Kevin Ferrie at Murrayfield As Jamie Syme gathered the ball that had just rebounded off the inside of the left upright, then kicked it to touch to end yesterday's Scottish Hydro Electric Cup final, the poignancy of the moment could escape no-one.

Somehow it was fated that the decisive moment would revolve around the 30-year-old Heriot's No.8 who had attended his mother's funeral, just two days earlier.

His very presence was an act of great courage. On the day Jane Syme died, exactly a week earlier, he had been unsure whether he had the will to play. On Monday, he was at training.

"In the huddle at the end that was what the lads were talking about. That victory was for Jamie," said Bob McKillop, the Heriot's head coach.

Yet it had looked like it might have gone the other way and, controversial off-field decisions having badly damaged this season's Scottish Cup, it was a matter of great relief for those in the Heriot's camp that one made on it did not, in the end, decide the tournament's outcome.

By any standards, the decision to sin-bin Syme 11 minutes from the end - with his team nine points ahead and set fair to avenge last year's defeat when the same sides met in the final - looked harsh. The No.8 had gone through a ruck from the side, but it was by no means cynical, nor had his side been guilty of repeatedly infringing.

However, when the Melrose captain Wight knocked over the resultant penalty, then sparked the attack in which James Lew fend off a string of tacklers to score a try that, when converted, nudged his side into a single point lead, it looked as if the man advantage might have been decisive.

But Tam McVie, the Heriot's captain, who claims less than convincingly that he is set to retire, and did not have the energy to rally his troops, admitted everyone else had said the right things when Syme was sin-binned.

They fought their way back to a field position that was only just within the range of Graeme Wilson - scorer of a Murrayfield match-winner before for Dollar Academy in a Scottish Schools Cup final - and earned a penalty. The scrum-half's well-struck effort from close to the left touch-line sneaked over the bar.

Just as it seemed the drama was complete, Heriot's conceded a penalty five metres inside their own half and, with the last kick of the game Wight launched it goalwards.

Having moments earlier thought he had won the match Wilson was among those who could not look.

Syme - who doubtless had a rather different perspective on just how important winning or losing a rugby match is in the greater scheme of things - reported that having kept his eyes glued to the ball's flight, he thought it was over before it struck the woodwork and landed in his arms.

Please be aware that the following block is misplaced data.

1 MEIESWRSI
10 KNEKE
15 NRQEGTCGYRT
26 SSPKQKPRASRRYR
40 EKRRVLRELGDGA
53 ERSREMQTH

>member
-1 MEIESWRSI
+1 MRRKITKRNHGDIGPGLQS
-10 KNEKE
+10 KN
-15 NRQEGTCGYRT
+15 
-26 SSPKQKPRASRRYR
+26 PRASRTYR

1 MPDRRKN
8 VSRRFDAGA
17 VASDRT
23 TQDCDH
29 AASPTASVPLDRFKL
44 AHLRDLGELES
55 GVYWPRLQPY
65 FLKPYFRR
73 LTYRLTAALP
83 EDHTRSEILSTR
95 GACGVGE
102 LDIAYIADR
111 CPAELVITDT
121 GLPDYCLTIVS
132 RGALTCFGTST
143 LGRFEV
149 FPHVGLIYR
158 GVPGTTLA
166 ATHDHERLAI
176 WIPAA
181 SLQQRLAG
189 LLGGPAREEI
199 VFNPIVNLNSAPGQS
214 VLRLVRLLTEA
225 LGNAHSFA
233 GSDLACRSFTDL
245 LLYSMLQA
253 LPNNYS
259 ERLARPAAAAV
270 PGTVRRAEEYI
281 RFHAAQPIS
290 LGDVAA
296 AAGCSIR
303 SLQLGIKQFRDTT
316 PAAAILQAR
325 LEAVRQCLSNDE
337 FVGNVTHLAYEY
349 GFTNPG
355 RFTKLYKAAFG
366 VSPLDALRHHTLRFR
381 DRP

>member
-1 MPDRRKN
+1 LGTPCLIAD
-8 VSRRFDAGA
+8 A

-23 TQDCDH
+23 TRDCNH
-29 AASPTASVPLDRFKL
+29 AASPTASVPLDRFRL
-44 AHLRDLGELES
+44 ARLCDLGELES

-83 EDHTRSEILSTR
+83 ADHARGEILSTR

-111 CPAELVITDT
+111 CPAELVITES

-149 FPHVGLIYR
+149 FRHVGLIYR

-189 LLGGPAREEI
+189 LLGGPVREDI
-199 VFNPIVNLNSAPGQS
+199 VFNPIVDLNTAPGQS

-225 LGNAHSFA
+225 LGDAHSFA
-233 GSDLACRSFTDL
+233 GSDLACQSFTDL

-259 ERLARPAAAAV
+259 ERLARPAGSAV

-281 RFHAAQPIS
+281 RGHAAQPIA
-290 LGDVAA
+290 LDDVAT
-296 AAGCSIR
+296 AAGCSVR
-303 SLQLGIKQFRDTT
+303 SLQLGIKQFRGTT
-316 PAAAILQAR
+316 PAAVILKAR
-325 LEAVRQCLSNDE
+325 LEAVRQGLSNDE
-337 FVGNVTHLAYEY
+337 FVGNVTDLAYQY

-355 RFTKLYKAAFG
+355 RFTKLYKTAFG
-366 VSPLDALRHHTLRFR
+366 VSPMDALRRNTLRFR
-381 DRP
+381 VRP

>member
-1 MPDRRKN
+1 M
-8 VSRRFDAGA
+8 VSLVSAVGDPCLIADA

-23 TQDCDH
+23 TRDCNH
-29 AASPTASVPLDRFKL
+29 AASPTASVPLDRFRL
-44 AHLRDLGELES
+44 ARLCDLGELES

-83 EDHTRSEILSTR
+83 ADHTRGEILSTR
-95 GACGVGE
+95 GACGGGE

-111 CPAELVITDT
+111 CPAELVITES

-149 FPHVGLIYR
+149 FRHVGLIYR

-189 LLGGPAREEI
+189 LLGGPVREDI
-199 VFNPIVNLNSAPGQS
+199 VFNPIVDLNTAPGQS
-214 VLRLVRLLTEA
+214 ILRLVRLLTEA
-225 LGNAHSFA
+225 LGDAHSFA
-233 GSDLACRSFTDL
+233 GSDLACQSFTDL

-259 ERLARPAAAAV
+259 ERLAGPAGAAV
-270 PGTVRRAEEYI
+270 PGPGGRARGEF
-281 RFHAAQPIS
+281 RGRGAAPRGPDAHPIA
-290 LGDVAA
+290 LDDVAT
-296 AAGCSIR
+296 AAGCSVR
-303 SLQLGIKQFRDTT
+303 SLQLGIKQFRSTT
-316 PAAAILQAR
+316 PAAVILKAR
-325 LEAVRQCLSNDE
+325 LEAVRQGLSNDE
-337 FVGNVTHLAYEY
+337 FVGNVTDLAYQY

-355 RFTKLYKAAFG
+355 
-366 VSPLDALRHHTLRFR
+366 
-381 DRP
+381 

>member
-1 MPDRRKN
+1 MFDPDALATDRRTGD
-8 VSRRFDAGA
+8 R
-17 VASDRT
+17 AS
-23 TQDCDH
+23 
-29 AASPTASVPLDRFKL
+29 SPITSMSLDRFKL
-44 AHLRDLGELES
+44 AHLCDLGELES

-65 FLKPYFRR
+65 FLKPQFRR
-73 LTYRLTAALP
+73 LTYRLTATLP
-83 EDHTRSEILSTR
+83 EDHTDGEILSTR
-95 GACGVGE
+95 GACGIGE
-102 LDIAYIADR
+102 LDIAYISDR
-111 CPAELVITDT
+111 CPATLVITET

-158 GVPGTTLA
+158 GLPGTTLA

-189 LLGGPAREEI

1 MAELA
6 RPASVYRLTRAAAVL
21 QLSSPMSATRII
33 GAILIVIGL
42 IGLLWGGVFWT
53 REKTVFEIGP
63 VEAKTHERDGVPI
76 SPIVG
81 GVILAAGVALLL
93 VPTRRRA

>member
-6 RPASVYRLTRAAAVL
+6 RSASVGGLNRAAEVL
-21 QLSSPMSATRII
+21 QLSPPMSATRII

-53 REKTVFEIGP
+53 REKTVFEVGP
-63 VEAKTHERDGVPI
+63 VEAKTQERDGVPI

It fell just the right side of the bar from Heriot's point of view and with one final swing of a meaty right leg this season's competition was over.

It may offer him little in the way of immediate consolation but both head coaches said afterwards that, even at the relatively advanced age of 22, Wight should, with Scottish rugby desperately needing authoritative stand-offs, be looked at as a potential professional.

Craig Chalmers, the ever competitive Melrose coach, meanwhile felt hard done by, believing his side had played better than when beating Heriot's in the final a year earlier and that this time the better team had lost.

Perhaps, but as he also acknowledged the Edinburgh club had done a much better job of taking their chances and they looked the likelier winners from the moment that Struan Dewar won the race to Ollie Brown's chip to score the game's first try midway through the first half.

With Johnny Alston adding a drop goal, David McCall, who looks a much better player than when he spent time on Edinburgh's books a few years ago, claimed their second try soon after the interval, working a one-two with Graham Thomson to get into the left corner. Two Wight penalties to one from Wilson meant Melrose did have a sliver of hope even before Syme was shown the yellow card to set up that rousing finale.

Since many of these men of Melrose picked up winners medals last year the suspicion must be that, when their initial disappointment subsides, they will not grudge Heriot's and in particular Jamie Syme, their moment.